1. In a medium saucepan over medium heat, heat the cherries & 1/2 cup of sugar. Cook, stirring, until the cherries have started to break down & release juice, & the mixture thickens. You want a thick, jam-like consistency. Once it reaches that point, place the mixture in a bowl. Once it comes to room temperature, refrigerate.
  2. In another medium saucepan, heat the half-and-half until very hot but not boiling, stirring often. Remove from heat, set aside.
  3. Place egg yolks and sugar in a mixer bowl. Attach bowl and wire whip to mixer. Turn to speed 2 and mix about 30 seconds, or until well blended and slightly thickened. Continuing on speed 2, very gradually add half-and-half and mix until blended. Return half-and-half mixture to the medium saucepan; cook over medium heat until small bubbles form around edge and mixture is steamy, stirring constantly. Do not boil.
  4. Transfer half-and-half mixture into large bowl; stir in whipping cream, vanilla and salt. Cover and chill thoroughly, at least 8 hours.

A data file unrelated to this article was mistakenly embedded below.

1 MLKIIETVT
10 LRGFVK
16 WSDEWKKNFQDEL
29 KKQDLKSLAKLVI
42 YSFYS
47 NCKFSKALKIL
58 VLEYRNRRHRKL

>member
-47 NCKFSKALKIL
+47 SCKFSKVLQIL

5. Assemble and engage freeze bowl, dasher and drive assembly as directed*. Turn to STIR (speed 1). Using a container with a spout, pour mixture into freeze bowl. Continue on STIR for 15-20 minutes or until desired consistency is achieved. Slowly spoon in the cherry mixture until the vanilla is swirled with it. Turn off mixer & freeze in an airtight container until firm (8-10 hours).

*Directions given are for a KitchenAid ice cream maker attachment, follow directions on your ice cream maker.

Decadent & delicious vanilla cherry swirl ice cream.

Talk about delicious! And creamy.

It went pretty fast.

By that I don’t mean that it melted fast… but that it was eaten fast.

This vanilla cherry swirl ice cream is beyond delicious.

And it may seem as though there’s a lot of sugar, or that this ice cream would be too sweet. But you have to remember that the cold dulls the sweetness. Something that would be way too sweet when baked, wouldn’t be when frozen. If you’re using sour cherries, add 1/4 cup more sugar to the cherry mixture as you cook it.

You can also make the French vanilla ice cream alone, and omit the cherries. Or serve them on the side.